Uncovering Zimbabwe’s debt
3.5 The impact of debt in the 1990s Through the 1990s Zimbabwe continued to pay around US$600 million a year in debt repayments. In 1991 and 1992 debt shot up as new loans were given in order to ‘support’ the structural adjustment programme and in response to the devastating drought. But even during the 1991/92 drought years debt repayments were almost as high as the new loan disbursements. As the 1990s continued loan disbursements fell though debt repayments remained high, shooting up to US$1 billion in 1998 – a gigantic 15 per cent of national income. In the early 1990s, Zimbabwe’s debt service once again reached 30 per cent of exports, and stayed above 20 per cent until default in 2000.108 From the mid-1990s the combination of repayments and lack of new loans meant that Zimbabwe’s debt finally began to fall; but this meant the net outflow of resources (the difference between loan disbursements and repayments) from the country increased. By 2000 the government simply could not afford to keep paying its foreign debts. In 2000 the government began to default on loans.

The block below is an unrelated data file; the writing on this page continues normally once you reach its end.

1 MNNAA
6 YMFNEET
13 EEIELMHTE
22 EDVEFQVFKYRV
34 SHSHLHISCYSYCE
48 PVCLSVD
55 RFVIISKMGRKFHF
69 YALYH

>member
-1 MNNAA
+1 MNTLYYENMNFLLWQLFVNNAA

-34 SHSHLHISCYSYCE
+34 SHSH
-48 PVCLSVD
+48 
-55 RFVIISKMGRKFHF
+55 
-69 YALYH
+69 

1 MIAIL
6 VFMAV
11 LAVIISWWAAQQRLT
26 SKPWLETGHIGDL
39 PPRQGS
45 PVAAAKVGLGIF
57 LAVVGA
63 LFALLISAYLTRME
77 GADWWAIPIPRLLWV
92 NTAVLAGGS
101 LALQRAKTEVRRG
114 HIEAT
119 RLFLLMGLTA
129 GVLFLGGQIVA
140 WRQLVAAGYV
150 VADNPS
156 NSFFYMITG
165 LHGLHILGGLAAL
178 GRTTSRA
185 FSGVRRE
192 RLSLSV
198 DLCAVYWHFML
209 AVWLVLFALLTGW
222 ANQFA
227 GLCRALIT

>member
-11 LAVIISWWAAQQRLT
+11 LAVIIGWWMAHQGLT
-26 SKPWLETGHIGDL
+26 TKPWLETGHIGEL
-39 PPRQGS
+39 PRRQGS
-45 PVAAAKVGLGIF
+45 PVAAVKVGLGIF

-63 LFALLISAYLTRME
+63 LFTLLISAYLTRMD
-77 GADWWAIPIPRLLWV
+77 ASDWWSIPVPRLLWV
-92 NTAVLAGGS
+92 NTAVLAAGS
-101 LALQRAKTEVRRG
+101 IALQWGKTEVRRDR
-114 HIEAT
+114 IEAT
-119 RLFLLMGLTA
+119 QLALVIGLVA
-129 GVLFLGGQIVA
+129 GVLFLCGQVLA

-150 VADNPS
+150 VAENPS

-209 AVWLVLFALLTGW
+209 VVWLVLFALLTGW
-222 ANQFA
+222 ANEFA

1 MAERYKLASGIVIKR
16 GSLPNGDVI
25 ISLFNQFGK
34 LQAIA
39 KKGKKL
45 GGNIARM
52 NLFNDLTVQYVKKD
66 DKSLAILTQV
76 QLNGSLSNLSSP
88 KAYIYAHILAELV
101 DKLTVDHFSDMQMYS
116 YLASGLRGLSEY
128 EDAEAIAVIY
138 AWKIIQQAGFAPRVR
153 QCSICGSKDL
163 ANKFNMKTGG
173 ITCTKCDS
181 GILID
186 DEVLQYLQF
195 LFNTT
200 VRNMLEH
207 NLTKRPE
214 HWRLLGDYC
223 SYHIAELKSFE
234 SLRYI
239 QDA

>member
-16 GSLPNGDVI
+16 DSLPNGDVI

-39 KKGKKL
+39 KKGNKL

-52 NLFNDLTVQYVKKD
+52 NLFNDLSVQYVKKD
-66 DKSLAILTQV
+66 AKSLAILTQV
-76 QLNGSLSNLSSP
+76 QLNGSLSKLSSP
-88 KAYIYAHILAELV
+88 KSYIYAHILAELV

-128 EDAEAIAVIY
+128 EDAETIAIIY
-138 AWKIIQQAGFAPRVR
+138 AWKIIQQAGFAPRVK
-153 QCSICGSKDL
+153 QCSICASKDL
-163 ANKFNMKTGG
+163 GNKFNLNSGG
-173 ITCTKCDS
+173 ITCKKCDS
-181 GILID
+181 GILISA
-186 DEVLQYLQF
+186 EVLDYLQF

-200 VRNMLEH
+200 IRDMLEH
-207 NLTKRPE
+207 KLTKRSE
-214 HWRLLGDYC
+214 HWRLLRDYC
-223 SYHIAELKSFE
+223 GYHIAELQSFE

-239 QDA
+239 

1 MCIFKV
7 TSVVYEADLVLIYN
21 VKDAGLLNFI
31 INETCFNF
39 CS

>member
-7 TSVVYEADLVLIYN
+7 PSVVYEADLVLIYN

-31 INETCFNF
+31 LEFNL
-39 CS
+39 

Through the 1990s, debt owed to private creditors fell. Private banks were effectively being bailed-out by the multilateral lenders. Structural adjustment loans were used to repay foreign private debts so that Zimbabwe would not need to consider defaulting. By the time Zimbabwe eventually defaulted, much of the debt owed to foreign private creditors had been paid off.
Protesters form a human chain in Harare calling for Zimbabwe’s debt to be dropped, December 1998
Debt service 1990-2001 (per cent of exports and per cent of GDP)107 Debt service as per cent of exports Debt service as per cent of GDP
40 35 30
25 20 15 10 5 0
1991 1992 1993 1994 1995 1996 Year
1997 1998 1999 2000 2001
Uncovering Zimbabwe's Debt